My clients regularly complain to me about how resistance is a bad thing and constantly gets in the way of their successful organizational change efforts. “Why can’t he (or those people) just accept it and get on board?” While it can be painful at times when you find yourself on the receiving end of someone’s resistance to change, I would offer that resistance can be a GOOD thing.
So what exactly is resistance, and why do so many people have a negative impression of it? According to one dictionary, resistance can be defined simply as a force that opposes or retards motion. When that “motion” is change – the act or process of altering something and replacing it with another – that resistance can present a serious problem for the longer-term success of a change initiative.
Resistance actually presents itself in many ways. People sometimes resist change through passive/aggressive tendencies and quiet forms of conflict avoidance. Others resist change through more explicit behaviors and statements that run contrary to a project’s objectives. And some individuals even resist change through more overt acts of sabotage that can damage the credibility and future of any change effort.
With that said, one of my colleagues used to define resistance as energy that simply isn’t directed in line with the intended changes. That doesn’t make it a bad thing though. In fact, resistance can be quite useful since it serves as a general indicator of something you may have missed or simply overlooked in envisioning your changes. The trick is to listen to “resistors” without turning a deaf ear to find out what they are most concerned about and in doing so determine whether or not their concerns are your concerns too.
According to Maurer (2002), resistance actually occurs at three different levels.
- I don’t get it… – The first level of resistance is a rational response simply based on a lack of understanding. It’s possible that resistors just need more information to understand what the upcoming changes are all about. The good news is that most of the communication tools we have available to us, including email, all-staff meetings, and such, all work quite well to help people gain a better understanding of what’s changing. The bad news is that most resistance occurs at a deeper level, so these common tools have limited effects.
- I don’t like it. – The second level of resistance is not about understanding. Level 2 resistors understand exactly what is happening, which is why they react so negatively to the changes. Level 2 resistance is based on a much more emotional, fear-based fight/flight response. It’s an instinctive reaction to protect oneself when being threatened, so one more company-wide email or PowerPoint presentation to all staff is not likely to help. Level 2 resistors need more direct communication in order to get excited about the changes you have planned. They need to voice their concerns and feel like they are being heard before they will accept anything.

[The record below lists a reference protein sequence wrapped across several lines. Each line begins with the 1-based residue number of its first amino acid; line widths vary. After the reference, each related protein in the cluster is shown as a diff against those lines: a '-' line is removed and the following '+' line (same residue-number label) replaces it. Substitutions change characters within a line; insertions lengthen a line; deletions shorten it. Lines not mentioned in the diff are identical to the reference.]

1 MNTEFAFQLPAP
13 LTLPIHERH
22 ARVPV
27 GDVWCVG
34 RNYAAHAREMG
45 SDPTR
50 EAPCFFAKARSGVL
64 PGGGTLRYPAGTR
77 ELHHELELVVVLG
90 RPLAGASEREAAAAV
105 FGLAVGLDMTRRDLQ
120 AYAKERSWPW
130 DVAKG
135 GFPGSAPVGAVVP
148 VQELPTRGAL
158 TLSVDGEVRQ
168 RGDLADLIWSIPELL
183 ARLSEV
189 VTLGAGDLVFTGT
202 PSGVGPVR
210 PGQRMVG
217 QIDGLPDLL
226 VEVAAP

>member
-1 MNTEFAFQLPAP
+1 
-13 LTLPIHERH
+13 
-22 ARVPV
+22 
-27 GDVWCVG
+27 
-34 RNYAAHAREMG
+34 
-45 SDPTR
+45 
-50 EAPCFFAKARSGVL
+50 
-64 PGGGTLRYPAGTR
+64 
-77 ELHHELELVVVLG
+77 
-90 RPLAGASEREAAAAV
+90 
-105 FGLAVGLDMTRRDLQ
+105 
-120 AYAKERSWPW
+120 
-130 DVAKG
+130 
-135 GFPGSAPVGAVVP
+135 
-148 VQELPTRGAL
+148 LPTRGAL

- I don’t trust you! – Surprisingly, Level 3 resistance often has very little to do with the change itself. Rather, it is usually based on a lack of trust between the resistor and the change agent/champion. Since this resistance tends to be an individual reaction based on previous experiences or pre-existing beliefs, it requires a more personalized approach to address it. Creating opportunities for one-on-one dialogue with a Level 3 resistor may be the only way to fully understand what he/she is resisting. If this direct approach doesn’t work though, you’ll want to enlist the help of someone else right away. You might have inadvertently triggered a hot button for the resistor, so rather than do more harm yourself it is often better to remove yourself from the process and let someone else get to the bottom of it.
People need to actively participate in the change process to overcome their questions or fears. This is especially true in the early stages of a change initiative when the changes are just being designed, so don’t just give people a few hours of training at the end of a project and assume that they will accept the changes that you have designed without them. Identify and articulate the differences between the current and future states early on in the change process and share your perceived benefits for the change with anyone who might be impacted. Paint a more complete picture of what the intended results will look like and communicate why the changes are important for your organization’s ongoing success. This helps employees engage directly in the change process and share their thoughts and concerns with you in a more productive manner.
Remember, resistance is not a bad thing per se. Not understanding why someone is being resistant, now that’s a bad thing!